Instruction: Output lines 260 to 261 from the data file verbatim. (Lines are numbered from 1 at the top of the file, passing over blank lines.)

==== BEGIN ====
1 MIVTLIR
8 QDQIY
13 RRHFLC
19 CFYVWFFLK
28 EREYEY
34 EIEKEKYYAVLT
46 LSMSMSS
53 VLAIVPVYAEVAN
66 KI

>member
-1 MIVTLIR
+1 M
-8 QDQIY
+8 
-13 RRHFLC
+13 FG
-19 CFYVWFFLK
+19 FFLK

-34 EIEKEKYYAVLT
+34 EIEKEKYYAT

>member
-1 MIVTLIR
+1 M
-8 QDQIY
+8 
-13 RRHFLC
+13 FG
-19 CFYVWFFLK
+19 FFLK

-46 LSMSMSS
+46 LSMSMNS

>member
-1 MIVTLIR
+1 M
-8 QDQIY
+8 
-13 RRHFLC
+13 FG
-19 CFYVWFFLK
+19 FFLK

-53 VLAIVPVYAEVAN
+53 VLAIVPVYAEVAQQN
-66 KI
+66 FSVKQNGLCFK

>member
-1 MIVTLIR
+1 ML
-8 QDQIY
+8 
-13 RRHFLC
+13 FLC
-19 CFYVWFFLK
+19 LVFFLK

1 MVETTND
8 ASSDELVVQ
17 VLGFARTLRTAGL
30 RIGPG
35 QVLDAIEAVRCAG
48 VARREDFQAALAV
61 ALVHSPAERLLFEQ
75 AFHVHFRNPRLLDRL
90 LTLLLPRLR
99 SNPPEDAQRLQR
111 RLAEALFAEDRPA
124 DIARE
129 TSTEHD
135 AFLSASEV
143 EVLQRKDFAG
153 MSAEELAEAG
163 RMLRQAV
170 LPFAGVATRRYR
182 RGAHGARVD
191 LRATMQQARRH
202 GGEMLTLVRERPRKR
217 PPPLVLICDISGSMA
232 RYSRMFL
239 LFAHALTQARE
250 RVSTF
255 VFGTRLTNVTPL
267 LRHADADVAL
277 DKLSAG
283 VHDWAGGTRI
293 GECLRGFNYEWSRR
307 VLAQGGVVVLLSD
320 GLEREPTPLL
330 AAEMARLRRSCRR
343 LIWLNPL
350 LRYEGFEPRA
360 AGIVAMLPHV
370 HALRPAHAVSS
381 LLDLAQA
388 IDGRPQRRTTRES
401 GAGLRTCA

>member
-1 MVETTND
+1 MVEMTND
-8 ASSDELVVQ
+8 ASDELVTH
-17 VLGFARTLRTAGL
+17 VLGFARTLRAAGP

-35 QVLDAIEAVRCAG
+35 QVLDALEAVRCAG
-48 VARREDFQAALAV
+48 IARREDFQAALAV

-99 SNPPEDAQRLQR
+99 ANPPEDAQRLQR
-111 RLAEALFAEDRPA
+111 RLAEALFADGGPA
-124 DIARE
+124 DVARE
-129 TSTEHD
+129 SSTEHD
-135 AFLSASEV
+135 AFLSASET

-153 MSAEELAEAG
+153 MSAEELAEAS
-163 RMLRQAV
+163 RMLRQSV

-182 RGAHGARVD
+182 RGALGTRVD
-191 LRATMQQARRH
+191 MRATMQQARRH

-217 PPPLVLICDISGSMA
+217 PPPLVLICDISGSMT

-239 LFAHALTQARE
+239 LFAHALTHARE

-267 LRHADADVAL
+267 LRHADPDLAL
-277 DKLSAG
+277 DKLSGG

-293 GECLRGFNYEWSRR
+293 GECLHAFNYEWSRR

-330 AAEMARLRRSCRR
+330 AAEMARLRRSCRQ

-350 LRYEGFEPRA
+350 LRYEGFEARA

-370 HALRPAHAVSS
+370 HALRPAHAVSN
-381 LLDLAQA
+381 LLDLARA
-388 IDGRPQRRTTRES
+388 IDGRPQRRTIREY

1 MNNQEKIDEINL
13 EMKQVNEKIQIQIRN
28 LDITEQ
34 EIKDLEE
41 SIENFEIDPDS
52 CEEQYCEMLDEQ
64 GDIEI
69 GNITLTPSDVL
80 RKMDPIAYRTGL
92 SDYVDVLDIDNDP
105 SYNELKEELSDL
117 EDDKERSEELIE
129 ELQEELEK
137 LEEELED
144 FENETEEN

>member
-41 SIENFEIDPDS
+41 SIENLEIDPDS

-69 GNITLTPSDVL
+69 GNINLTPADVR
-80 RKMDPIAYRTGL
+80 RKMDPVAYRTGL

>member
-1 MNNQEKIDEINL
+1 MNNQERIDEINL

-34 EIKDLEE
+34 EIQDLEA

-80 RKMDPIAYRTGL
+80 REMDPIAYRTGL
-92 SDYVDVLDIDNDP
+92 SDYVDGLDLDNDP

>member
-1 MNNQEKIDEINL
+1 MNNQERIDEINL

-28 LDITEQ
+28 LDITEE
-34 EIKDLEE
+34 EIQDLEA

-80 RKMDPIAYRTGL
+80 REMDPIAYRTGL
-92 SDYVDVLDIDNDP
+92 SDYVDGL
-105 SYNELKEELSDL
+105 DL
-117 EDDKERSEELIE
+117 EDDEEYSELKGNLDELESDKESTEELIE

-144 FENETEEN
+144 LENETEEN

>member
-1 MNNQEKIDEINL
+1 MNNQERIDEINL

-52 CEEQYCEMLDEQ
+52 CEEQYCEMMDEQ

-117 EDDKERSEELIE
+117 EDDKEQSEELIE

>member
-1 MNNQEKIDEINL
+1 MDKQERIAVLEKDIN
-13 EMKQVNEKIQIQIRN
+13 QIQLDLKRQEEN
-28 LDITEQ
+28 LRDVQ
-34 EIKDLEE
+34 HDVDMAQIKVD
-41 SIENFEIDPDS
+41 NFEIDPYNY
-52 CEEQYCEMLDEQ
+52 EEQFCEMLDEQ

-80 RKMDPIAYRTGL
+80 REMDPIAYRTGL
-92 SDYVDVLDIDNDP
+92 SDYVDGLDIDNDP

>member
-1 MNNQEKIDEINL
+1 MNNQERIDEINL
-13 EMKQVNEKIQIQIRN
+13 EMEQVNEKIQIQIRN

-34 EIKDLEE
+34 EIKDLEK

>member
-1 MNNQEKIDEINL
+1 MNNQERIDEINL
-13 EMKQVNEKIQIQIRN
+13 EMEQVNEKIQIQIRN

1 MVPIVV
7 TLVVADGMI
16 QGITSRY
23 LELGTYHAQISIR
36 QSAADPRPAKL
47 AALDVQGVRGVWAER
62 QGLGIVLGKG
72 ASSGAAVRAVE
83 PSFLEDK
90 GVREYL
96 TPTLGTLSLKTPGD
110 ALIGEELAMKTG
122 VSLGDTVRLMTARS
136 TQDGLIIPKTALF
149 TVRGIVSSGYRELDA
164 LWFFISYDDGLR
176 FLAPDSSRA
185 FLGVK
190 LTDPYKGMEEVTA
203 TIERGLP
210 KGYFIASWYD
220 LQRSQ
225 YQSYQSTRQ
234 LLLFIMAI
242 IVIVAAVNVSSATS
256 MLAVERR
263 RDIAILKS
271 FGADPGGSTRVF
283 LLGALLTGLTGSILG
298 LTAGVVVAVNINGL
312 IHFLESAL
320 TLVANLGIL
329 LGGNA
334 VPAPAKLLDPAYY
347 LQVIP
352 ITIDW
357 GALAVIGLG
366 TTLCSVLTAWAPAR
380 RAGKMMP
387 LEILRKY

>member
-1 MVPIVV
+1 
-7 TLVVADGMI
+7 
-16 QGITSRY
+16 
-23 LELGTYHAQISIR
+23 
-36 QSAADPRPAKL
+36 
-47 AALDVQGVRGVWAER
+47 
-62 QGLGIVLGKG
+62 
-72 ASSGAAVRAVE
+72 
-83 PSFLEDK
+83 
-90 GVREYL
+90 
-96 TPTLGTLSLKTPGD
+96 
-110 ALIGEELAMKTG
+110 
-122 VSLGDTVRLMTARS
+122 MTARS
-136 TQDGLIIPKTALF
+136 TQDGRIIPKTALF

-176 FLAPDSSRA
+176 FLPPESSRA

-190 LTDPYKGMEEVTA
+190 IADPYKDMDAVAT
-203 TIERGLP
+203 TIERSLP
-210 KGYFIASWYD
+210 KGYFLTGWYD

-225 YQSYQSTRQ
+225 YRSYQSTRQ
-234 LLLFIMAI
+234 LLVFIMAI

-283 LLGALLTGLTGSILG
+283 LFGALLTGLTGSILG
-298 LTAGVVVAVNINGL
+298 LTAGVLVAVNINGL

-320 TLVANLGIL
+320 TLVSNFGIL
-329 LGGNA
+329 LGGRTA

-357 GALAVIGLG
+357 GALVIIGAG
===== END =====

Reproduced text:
334 VPAPAKLLDPAYY
347 LQVIP